Talking to 6th graders about careers in technology

For the final week before summer vacation, Washington Middle School teacher Daniele Albrecht invited me and several others to Career Week for an opportunity to speak to 6th graders about what we do for a living. The chance to do this excited me because I often reflect on my own childhood at the point when I was beginning to think about technology as a job; having accessible people around willing to share their experiences, guidance, and knowledge can be a powerful motivator.

I did two sessions, and the students were top-notch in both of them (the teachers Bill Spradley and Bill Ethridge were excellent hosts as well). They really seemed to be interested in what it takes to do what I do; I could tell because we went over allotted time with more questions than I could answer. We talked about things like:
  • "What's your typical day look like?"
  • "How much do you make?" - one of the first questions both times, but I didn't mind giving a ballpark figure; mainly because I remember hearing as a child how much doctors made; that left an impression on me and motivated me to get a good job actually
  • "What can I do to learn and start programming?"
  • "Can I code games at home?" - a good question actually; that's how I got started a Commodore 64!
I stuck to a simple narrative: there are companies who want to pay people to use technology to make more money, and I laced it with examples about making video games, building robots, creating mobile apps, etc (things they could relate to). It worked out really well I think. I could see a little bit of me in some of the student's reactions; their interest in my words captured their attention and you could see I got through to a few of them.

The key things I wanted them to walk away with were:
  • Start tinkering and self-learning now
  • Pursue a degree
  • Most of all, apply yourself
Lastly, Jimmy Jacobson's (@jimmyjacobson) post today in /r/programming reminded me to blog about this. In hindsight it would have be useful to have fun illustrations to share while I talked. Jimmy sets a creative example to follow; fork and modify for yourself if you ever have the opportunity to do this!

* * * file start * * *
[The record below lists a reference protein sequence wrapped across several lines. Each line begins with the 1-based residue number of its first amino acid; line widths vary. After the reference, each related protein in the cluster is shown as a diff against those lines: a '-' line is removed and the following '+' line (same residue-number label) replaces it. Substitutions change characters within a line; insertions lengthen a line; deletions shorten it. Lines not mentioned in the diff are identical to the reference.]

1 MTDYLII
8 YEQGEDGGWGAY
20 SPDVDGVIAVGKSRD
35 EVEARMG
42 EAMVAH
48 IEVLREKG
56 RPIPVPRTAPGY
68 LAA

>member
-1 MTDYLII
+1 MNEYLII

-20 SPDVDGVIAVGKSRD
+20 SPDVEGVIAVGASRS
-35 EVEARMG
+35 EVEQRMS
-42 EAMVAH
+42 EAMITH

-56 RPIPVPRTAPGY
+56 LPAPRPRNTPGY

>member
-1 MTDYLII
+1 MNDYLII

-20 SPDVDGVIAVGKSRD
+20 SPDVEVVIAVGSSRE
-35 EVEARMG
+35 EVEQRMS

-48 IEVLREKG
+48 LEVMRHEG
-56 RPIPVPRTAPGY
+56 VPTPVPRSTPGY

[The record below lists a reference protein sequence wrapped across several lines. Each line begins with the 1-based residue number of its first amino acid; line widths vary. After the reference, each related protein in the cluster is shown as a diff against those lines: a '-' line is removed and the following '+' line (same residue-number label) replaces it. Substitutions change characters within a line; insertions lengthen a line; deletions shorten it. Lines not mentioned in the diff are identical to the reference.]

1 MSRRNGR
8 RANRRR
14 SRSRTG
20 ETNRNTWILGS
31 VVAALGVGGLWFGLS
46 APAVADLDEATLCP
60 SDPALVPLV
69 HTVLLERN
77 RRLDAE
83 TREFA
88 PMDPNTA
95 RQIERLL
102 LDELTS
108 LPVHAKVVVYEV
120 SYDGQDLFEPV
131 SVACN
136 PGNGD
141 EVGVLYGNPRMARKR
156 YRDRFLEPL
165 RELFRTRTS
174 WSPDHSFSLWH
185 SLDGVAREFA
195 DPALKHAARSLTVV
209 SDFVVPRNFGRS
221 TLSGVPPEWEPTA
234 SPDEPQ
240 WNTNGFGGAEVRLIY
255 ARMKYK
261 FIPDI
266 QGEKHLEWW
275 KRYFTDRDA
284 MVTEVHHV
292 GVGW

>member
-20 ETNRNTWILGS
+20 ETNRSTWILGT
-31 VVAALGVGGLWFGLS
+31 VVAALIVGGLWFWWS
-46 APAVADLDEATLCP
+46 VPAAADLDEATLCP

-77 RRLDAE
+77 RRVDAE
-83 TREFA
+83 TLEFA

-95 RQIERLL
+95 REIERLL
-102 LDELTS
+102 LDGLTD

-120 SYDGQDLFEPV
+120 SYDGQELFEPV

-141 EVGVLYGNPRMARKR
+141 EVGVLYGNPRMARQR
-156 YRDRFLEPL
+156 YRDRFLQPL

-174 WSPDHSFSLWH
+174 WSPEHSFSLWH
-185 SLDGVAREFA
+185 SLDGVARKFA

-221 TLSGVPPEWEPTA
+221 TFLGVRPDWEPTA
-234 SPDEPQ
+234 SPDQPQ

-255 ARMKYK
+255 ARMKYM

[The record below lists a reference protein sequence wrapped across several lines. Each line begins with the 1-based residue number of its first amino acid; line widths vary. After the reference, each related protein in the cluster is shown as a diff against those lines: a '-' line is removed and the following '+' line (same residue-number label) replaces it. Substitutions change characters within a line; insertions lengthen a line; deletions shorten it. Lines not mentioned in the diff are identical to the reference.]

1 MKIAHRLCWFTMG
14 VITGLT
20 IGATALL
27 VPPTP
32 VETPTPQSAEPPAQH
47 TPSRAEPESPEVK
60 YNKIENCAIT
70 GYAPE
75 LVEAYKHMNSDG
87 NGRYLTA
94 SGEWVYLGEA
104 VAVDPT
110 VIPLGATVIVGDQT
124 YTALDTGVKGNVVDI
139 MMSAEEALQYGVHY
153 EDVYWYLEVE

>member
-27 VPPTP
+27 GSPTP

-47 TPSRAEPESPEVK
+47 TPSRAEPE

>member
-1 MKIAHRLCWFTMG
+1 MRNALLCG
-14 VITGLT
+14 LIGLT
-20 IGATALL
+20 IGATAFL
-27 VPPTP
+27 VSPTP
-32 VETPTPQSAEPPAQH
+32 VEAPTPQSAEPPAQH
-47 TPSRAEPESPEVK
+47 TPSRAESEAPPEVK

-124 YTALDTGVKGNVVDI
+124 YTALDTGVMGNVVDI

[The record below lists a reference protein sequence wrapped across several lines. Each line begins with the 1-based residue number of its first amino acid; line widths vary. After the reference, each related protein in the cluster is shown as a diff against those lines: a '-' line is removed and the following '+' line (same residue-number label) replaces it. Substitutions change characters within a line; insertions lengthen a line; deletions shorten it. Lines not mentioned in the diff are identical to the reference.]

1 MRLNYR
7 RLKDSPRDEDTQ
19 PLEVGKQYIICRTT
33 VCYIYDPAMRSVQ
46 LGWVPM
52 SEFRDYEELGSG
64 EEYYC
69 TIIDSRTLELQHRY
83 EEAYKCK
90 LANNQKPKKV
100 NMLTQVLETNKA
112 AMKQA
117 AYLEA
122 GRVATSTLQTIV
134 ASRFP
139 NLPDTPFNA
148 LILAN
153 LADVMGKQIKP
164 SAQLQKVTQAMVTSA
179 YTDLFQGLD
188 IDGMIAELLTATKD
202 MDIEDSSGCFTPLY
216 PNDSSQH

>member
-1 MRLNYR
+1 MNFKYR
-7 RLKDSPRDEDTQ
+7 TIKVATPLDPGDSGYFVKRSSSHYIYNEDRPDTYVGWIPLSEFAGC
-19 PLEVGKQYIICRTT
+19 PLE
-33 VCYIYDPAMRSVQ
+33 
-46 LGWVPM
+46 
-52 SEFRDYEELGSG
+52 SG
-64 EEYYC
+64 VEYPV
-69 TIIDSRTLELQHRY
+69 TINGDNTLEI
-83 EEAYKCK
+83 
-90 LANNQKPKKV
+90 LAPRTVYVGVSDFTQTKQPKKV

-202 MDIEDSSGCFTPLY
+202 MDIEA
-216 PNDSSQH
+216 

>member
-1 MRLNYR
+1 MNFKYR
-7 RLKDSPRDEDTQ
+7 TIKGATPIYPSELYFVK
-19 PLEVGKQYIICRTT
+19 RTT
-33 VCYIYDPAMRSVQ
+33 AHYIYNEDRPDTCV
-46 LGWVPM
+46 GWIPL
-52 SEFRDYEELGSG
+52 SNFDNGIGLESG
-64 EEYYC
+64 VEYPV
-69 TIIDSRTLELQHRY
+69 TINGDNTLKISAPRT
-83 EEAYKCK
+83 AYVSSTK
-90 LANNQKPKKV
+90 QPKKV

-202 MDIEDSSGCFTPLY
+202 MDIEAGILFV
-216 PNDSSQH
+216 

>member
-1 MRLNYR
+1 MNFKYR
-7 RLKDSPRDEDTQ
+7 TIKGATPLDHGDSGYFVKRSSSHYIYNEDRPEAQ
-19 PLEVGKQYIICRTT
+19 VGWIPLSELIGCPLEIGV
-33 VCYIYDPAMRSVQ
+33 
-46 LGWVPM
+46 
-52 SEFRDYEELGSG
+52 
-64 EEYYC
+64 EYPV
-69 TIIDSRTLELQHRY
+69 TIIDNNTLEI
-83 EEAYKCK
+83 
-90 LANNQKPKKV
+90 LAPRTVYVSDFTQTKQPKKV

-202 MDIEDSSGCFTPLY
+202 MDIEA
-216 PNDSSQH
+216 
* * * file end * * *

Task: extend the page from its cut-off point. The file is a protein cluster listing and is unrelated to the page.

Thanks to the teachers who organized this and to the students who listened and wrote me this nice thank you card!


What a radioactive leak can teach us about avoiding blame culture

The Verge published a notable article today titled "Radioactive kitty litter may have ruined our best hope to store nuclear waste". It's a well published story by reporter Matt Stroud (@ssttrroouudd) about the New Mexico Waste Isolation Pilot Plant (WIPP) and how a seemingly banal procedural human error has resulted in the shutdown of the site and jeopardized the future of radioactive waste disposal for the facility.

More interestingly is the teachable moment in all this about avoiding blame culture. It's easy to quickly react and suggest that the human who made the error should be punished, perhaps heavily fined, fired, or worse (some of the comments in the article suggest just that, and even Jim Conca a PhD and ex-geologist at WIPP who Matt interviewed suggested the same but later backtracked). Matt jumped in to reply to a comment suggesting the offender be jailed with an insightful rebuttal from Per Peterson, a professor at UC Berkeley’s Department of Nuclear Engineering who Matt exchanged emails with for the article. In the comment Matt mentions what Peterson had to say about this:

"The natural tendency in events and accidents is to focus on assigning blame and punishing human errors. This approach is generally ineffective because human error happens. The critical issue for safety is to design systems which are tolerant of human error and which encourage reporting of problems and errors and effective corrective action."

He's absolutely right about this. And it's applicable to so many other industries like health, construction, banking, and more, but its especially relevant to me as it applies to my line of work: IT. It's not uncommon that major mistakes happen in software development, that a small coding error brings down a system or an incorrect infrastructure config causes downtime in the middle of the night. It's hard not to react with blame top of mind when these moments happen.

Peterson suggests we eschew the natural reaction and instead design processes that account for the possibility of human error AND that we promote feedback loops allowing for process improvement. In IT that can manifest itself as infrastructure-automation (Chef, Puppet, etc.), continuous integration with good test coverage, etc. for the former, AND things like DevOps culture, blameless post-mortems, etc. for the latter. Making this the default mindset in a company really comes down to culture and how this type of behavior is rewarded and encouraged. I know I don't always practice building a blameless culture myself, but stories like this and advice like the kind that Peterson gives reminds me of the importance of doing it.